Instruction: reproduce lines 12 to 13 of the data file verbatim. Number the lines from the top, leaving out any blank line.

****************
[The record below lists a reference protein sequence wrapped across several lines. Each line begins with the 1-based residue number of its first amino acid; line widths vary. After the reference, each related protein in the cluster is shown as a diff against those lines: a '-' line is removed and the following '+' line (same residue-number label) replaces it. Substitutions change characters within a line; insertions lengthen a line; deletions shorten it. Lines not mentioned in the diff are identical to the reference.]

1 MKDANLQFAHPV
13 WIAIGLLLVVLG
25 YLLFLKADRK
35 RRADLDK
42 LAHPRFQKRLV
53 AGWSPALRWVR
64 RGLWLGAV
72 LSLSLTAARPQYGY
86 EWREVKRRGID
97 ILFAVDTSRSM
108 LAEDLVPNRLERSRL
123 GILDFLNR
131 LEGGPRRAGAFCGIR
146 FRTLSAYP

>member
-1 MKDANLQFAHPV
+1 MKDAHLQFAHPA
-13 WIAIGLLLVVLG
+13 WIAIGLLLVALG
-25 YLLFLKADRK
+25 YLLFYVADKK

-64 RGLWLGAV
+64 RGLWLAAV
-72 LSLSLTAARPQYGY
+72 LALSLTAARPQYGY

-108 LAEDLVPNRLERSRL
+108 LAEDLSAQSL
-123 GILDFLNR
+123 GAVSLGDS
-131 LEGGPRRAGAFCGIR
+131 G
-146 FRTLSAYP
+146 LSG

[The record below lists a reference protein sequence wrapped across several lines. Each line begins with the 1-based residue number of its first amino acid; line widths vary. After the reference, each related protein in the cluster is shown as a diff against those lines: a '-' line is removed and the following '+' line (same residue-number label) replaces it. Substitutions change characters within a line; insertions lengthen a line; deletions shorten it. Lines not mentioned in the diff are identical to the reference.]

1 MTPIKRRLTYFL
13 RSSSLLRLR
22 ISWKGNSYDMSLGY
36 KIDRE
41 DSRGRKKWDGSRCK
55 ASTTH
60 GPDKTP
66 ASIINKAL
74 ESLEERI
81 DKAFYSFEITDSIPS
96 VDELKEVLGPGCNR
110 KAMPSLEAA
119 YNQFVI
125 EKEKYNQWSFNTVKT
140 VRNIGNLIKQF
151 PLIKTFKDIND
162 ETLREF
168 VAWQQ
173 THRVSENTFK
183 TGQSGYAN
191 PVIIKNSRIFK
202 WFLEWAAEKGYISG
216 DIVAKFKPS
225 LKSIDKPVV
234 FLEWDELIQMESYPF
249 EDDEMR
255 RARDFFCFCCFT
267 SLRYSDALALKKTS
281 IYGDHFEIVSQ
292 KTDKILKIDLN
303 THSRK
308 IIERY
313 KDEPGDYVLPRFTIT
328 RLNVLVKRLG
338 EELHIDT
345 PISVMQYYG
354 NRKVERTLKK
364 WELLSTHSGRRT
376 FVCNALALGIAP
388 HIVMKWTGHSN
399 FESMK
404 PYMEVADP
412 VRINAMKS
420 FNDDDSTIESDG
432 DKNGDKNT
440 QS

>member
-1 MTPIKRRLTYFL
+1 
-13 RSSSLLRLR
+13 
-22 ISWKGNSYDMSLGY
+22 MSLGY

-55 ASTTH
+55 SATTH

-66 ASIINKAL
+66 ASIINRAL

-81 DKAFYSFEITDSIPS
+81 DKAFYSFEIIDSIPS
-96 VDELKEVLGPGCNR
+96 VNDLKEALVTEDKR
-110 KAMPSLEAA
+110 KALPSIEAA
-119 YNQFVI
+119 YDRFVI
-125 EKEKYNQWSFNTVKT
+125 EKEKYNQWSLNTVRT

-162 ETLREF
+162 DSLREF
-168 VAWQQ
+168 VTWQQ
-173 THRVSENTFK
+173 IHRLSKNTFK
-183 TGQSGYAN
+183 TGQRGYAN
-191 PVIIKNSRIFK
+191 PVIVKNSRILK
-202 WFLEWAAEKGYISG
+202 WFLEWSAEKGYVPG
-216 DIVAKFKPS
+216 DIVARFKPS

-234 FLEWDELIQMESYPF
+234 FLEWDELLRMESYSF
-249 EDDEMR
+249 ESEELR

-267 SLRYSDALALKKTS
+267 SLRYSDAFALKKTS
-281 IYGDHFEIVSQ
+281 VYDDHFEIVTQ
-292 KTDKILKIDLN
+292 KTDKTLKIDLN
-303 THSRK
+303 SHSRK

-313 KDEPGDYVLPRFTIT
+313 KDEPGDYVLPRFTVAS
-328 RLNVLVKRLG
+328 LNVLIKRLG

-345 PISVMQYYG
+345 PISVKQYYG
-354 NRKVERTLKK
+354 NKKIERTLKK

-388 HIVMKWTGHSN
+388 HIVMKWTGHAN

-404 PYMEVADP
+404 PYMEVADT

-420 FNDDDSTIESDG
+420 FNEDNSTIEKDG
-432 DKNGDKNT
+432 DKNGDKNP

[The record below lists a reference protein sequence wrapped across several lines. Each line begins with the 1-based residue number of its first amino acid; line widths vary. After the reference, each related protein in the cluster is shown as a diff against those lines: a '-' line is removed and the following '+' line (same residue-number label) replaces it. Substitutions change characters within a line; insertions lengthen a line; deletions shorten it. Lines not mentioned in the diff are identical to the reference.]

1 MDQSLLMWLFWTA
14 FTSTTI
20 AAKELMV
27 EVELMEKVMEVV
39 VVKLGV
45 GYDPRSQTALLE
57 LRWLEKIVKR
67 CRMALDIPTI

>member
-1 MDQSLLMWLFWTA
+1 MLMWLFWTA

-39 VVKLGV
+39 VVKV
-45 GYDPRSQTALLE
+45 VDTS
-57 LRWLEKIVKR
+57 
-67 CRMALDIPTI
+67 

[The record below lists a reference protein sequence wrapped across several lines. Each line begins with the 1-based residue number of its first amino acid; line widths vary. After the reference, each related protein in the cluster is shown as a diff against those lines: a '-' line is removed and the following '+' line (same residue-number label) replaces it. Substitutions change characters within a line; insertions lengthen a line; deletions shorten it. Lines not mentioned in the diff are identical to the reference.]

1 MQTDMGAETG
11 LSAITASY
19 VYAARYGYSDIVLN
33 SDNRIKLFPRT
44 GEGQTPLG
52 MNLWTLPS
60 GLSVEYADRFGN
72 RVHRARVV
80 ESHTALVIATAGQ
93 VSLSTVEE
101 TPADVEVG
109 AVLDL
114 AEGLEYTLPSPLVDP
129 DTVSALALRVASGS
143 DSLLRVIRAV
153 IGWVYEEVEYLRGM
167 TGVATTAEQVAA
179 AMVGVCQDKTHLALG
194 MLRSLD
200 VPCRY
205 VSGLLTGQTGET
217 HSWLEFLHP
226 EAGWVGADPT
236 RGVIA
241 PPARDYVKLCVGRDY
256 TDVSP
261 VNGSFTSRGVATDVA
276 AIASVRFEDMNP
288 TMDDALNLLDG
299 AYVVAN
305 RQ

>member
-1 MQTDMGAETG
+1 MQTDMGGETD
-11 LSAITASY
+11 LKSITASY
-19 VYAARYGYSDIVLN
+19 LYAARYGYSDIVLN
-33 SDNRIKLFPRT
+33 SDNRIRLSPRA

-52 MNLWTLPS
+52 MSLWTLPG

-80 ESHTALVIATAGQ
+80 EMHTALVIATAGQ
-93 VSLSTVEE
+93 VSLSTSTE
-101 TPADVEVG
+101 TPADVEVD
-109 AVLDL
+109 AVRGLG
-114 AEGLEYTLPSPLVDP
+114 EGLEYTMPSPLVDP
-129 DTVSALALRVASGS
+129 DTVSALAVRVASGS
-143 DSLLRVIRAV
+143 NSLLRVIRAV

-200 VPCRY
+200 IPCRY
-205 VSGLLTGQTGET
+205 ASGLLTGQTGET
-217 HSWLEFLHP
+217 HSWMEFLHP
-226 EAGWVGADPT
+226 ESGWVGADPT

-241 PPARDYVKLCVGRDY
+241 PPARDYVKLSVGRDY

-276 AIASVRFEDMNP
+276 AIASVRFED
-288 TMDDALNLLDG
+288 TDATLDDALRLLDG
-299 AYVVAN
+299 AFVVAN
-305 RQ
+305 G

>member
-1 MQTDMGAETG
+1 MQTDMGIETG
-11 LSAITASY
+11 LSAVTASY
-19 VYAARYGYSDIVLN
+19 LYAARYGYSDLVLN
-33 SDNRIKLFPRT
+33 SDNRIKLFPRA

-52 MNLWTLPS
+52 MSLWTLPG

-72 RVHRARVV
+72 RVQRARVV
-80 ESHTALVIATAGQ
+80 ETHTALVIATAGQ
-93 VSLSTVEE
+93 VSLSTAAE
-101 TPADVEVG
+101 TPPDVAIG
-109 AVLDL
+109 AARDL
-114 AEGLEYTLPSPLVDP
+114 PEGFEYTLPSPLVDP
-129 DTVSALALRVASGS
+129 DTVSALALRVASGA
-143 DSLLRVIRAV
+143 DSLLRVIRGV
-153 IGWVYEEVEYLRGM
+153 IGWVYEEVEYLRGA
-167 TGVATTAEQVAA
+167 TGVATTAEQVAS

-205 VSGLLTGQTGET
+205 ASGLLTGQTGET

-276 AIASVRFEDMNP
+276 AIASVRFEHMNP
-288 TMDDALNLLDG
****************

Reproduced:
108 LAEDLVPNRLERSRL
123 GILDFLNR